IIn February 1933, Marshal Józef Piłsudski offered Father Gawlina the office of army bishop to the Polish army. Piłsudski retained the right to determine the tasks to be performed by the army priest, while the technical and organisational details were to be agreed with General Adam Korwin-Sokołowski. On 1 January 1933, he was temporarily appointed army bishop, and on 19 March 1933, his name day, was consecrated in his parish in Chorzów. The consecration was given by Cardinal August Hlond. The other consecrators were the Bishop of Katowice, Stanisław Adamski, and the Bishop of Łódź, Wincenty Tymieniecki[1]. The newly appointed bishop was awarded honorary citizenship of Chorzów. In his emblem, the bishop incorporated elements related to Chorzów: a tower – the symbol of the Holy Barbara, patron saint of miners and artillerymen – and the motto “Turris fortissima – nomen Domini” (“The strongest tower – is the name of the Lord”).

On 9 April, the bishop-designate moved into the army cathedral in Warsaw. He retained the structures of the episcopal curia, while assuming responsibility for 128 military pastors. He travelled to the most remote military training areas and barracks, spoke to the soldiers and gave them comfort. He had a direct manner, and tried to help the soldiers whenever possible, which occasionally put his superiors in danger.[2] He quickly became known as an outstanding conference speaker, a good preacher, and a promoter of Catholic culture. At the funeral of Marshal Piłsudski in May 1935, he won the hearts of the people. He founded new military pastoral centres, as well as churches for garrisons and schools. He spent a great deal of time providing pastoral care to young people serving in the workers’ corps. Shortly before the Second World War, he was appointed Archbishop and Metropolitan of Warsaw.

 

[1] Józef Bańka, Erzbischof Józef Gawlina III, DPZG no./1970, p. 303–315.

[2] Jerzy Myszor, Arcybiskup Józef Gawlina – Wspomnienia, Katowice 2004, p. 125 f.

Media library
  • Józef Feliks Gawlina

    Józef Feliks Gawlina, 1945
  • Harvest festival in Podlesie

    President of the Republic of Poland Ignacy Mościcki (seated) with, among others, the curial notary of the Bishop's Curia in Katowice, Rev Józef Gawlina (far right), 1929
  • Cavalry festival in Krakow on the occasion of the 250th anniversary of the liberation of Vienna

    Marshal Józef Piłsudski in conversation with the generals, Bishop Gawlina in the background, 1933
  • Polish pilgrimage to Jerusalem

    Field Bishop Józef Gawlina on board the ship praying the breviary, "Światowid" No. 14 /503/ from 31 March 1934
  • Field Bishop Józef Gawlina during the funeral ceremony of Marshal of Poland Józef Piłsudski

    Warsaw, 1935
  • Field Bishop Józef Gawlina in front of the Polish House in Toronto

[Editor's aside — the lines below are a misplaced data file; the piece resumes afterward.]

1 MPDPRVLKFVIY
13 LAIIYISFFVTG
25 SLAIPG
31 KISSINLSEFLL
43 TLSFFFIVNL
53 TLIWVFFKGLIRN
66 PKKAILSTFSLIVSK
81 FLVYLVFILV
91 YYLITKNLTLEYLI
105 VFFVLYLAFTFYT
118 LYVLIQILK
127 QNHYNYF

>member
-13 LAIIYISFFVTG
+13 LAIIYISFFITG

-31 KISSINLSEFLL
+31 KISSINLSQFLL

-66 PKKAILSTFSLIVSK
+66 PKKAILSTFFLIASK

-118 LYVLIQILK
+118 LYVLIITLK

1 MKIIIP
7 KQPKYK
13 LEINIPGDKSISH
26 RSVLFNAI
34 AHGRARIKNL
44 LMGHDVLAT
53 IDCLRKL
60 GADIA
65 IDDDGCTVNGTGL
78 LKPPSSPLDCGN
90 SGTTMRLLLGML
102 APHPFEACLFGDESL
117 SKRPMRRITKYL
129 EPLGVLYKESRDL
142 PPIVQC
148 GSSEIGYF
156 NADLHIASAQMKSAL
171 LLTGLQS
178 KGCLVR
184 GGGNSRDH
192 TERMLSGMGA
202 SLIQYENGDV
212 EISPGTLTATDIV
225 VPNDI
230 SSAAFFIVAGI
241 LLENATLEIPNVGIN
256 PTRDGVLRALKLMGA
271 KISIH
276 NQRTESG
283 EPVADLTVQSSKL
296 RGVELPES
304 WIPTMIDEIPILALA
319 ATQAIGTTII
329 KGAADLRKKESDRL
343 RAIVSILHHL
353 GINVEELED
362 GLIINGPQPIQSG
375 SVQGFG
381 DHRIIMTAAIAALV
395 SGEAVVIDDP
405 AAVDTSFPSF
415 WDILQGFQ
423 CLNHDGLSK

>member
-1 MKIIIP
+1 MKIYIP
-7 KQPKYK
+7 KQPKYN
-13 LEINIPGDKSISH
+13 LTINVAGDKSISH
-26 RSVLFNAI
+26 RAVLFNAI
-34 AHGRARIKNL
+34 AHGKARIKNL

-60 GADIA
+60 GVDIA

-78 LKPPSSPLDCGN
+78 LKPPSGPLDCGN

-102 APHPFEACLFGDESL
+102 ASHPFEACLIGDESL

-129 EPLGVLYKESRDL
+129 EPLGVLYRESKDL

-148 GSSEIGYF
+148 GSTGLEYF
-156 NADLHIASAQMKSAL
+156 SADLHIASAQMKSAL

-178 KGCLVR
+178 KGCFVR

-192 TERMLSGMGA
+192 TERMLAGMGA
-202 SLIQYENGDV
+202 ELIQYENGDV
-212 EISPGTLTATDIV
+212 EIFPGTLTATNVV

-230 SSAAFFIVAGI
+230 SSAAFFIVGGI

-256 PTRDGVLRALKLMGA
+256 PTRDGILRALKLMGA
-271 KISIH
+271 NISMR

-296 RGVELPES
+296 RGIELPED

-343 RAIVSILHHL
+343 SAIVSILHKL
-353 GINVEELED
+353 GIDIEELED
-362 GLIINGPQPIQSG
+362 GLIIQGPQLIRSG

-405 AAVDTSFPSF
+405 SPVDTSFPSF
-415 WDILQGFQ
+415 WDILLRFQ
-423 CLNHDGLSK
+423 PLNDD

Field Bishop Józef Gawlina in front of the Polish House in Toronto, 1935
  • Field Bishop Józef Gawlina (left) during a meeting of the Polish National Council in London

    Deputy Prime Minister Stanisław Mikołajczyk on the right, 1940
  • Ceremony at the Polish Airmen's Cemetery in Newark

    From right: Captain Wiesław Kłobukowski, General Władysław Sikorski, President of the Republic of Poland Władysław Raczkiewicz, Field Bishop of the Polish Army Józef Gawlina, 1940-43
  • During the Academy on the 150th anniversary of the Constitution of 3 May

    Field Bishop of the Polish Army Józef Gawlina (left) during the Academy on the 150th anniversary of the Constitution of 3 May, speaker: Arka Bożek, 1941
  • Field Bishop Józef Gawlina in Jerusalem

    Field Bishop Józef Gawlina in Jerusalem, Palestine, Dome of the Rock, 12 March 1942
  • At the funeral service following the death of General Władysław Sikorski

    Field Bishop Józef Gawlina at the funeral service following the death of General Władysław Sikorski, Westminster, London, 11 July 1943
  • At the consecration of the Polish military cemetery in Loreto

    Field Bishop Józef Gawlina at the consecration of the Polish military cemetery in Loreto, Italy, 6 May 1946
  • Camp for Polish DPs in Osnabrück-Fernblick

    Bishop Józef Gawlina visits a camp for Polish DPs in Osnabrück-Fernblick, 1949
  • Tombstone of Józef Gawlina

    Tombstone of Józef Gawlina at the Polish War Cemetery in Montecassino, Italy, 2024
  • Tombstone of Józef Gawlina

    Tombstone of Józef Gawlina at the Polish War Cemetery in Montecassino, Italy, 2024
  • Polish War Cemetery in Montecassino

    Polish War Cemetery in Montecassino, Italy, 2024
  • Polish War Cemetery in Montecassino

    Polish War Cemetery in Montecassino, Italy, 2024
  • Polish War Cemetery in Montecassino

    Polish War Cemetery in Montecassino, Italy, 2024
  • Polish War Cemetery in Montecassino

    Polish War Cemetery in Montecassino, Italy, 2024